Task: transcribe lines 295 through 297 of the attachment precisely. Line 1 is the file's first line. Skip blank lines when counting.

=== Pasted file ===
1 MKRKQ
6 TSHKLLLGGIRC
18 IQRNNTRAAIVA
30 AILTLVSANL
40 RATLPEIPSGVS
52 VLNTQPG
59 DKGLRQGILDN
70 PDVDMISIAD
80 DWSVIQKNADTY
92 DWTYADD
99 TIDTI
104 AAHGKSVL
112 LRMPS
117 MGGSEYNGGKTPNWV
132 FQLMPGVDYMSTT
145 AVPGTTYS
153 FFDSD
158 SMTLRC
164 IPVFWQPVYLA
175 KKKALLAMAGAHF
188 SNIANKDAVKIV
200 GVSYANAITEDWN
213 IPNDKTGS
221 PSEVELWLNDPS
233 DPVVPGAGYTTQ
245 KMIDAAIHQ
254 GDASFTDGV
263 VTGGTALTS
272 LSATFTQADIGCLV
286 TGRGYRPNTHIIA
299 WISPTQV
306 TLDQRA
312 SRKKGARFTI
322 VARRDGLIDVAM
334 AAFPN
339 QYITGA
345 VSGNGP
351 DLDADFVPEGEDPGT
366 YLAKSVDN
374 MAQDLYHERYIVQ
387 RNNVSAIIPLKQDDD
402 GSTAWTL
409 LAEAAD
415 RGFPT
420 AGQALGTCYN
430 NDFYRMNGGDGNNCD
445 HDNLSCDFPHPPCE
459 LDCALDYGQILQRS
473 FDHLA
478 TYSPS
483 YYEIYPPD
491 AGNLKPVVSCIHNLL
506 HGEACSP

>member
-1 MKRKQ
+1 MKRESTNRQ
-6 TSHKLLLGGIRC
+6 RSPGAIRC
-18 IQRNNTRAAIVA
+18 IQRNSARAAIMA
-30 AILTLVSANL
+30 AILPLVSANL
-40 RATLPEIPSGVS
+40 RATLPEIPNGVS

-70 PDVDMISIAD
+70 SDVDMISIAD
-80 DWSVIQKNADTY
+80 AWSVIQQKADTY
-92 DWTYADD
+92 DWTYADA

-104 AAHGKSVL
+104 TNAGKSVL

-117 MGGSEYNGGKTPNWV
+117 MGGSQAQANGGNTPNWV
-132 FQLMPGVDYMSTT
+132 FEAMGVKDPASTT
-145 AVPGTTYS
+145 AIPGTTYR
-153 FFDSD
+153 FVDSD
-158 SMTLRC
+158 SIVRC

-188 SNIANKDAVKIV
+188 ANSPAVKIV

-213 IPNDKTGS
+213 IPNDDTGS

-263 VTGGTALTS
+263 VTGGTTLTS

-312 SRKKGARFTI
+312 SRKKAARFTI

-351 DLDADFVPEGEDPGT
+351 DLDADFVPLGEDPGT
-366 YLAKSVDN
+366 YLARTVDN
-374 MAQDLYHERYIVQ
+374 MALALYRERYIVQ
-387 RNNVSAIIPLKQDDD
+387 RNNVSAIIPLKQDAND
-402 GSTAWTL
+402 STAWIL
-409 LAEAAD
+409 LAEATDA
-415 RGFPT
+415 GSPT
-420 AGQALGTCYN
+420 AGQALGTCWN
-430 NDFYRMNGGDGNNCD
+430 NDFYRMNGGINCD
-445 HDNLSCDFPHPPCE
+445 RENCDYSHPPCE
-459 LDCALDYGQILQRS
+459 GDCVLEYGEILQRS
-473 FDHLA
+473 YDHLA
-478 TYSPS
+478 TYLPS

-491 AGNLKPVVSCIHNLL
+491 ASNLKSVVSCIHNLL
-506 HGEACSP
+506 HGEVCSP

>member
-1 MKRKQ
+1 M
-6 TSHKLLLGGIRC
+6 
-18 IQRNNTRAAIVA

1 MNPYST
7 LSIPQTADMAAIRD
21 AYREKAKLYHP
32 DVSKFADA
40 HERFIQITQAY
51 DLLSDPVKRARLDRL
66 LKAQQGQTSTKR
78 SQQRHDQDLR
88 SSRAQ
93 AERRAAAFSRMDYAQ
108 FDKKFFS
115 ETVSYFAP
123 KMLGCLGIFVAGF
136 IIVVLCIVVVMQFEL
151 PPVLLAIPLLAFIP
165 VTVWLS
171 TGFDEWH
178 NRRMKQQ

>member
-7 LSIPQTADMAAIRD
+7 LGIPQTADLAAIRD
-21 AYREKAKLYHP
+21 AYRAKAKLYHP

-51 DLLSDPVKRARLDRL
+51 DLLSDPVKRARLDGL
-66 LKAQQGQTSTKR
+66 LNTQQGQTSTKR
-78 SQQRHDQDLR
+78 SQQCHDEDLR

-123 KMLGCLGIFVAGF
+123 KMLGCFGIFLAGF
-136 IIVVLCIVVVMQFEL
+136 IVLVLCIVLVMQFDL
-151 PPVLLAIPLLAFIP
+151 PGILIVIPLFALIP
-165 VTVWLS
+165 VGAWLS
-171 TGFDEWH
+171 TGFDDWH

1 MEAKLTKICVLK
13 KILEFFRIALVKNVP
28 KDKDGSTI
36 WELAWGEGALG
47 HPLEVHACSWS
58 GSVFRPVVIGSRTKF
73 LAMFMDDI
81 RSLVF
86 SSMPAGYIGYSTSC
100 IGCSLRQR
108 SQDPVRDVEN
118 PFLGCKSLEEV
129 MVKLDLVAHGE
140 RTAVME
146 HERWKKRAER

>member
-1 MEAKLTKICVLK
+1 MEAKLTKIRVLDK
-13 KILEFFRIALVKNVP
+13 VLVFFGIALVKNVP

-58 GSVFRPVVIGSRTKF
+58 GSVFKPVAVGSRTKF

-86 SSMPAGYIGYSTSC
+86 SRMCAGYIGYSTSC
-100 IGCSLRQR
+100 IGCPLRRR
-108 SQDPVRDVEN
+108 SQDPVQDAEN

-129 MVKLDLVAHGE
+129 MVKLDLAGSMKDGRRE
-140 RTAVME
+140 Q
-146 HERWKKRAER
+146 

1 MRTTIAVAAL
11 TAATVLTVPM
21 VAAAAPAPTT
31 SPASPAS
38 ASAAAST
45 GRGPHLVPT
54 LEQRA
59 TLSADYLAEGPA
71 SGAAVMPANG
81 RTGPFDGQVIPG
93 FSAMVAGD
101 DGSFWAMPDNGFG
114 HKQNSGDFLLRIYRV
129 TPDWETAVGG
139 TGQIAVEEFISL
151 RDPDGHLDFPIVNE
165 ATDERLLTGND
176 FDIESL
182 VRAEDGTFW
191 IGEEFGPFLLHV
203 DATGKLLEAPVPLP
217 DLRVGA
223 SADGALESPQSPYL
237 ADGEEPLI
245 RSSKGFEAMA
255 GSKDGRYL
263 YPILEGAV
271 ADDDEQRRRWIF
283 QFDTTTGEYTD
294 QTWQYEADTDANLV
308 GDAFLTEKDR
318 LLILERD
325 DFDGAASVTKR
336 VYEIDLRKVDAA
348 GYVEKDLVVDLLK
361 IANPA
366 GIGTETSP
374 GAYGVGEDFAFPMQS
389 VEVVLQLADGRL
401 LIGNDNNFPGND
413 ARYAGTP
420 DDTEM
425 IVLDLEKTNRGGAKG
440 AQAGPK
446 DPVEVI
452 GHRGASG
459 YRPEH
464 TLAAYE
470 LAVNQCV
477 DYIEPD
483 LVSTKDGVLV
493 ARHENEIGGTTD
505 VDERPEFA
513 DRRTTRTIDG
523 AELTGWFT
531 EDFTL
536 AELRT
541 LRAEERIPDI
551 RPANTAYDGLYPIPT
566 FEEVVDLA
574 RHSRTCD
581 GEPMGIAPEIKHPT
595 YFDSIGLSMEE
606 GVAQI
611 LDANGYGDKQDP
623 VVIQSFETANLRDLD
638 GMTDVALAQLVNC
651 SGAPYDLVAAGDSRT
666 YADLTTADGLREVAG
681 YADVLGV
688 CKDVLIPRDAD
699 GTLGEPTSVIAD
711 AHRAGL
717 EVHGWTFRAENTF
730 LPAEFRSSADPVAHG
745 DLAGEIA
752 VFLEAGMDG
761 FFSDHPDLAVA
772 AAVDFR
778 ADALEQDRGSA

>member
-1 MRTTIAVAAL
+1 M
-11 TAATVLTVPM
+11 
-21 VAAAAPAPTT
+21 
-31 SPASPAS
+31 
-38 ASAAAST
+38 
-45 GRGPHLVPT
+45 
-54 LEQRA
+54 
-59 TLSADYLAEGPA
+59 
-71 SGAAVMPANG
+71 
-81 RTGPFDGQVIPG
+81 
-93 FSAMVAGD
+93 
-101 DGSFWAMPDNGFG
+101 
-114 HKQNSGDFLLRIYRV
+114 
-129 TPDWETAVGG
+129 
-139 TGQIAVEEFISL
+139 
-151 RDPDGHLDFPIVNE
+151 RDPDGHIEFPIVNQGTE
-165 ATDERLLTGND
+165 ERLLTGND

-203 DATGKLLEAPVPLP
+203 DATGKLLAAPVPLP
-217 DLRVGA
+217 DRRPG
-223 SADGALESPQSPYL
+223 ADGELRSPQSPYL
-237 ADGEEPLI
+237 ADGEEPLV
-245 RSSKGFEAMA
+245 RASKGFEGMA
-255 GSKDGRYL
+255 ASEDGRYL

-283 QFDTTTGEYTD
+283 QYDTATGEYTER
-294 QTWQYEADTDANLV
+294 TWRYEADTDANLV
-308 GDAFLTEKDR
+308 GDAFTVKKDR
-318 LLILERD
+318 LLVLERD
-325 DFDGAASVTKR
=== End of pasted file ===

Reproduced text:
-59 TLSADYLAEGPA
+59 
-71 SGAAVMPANG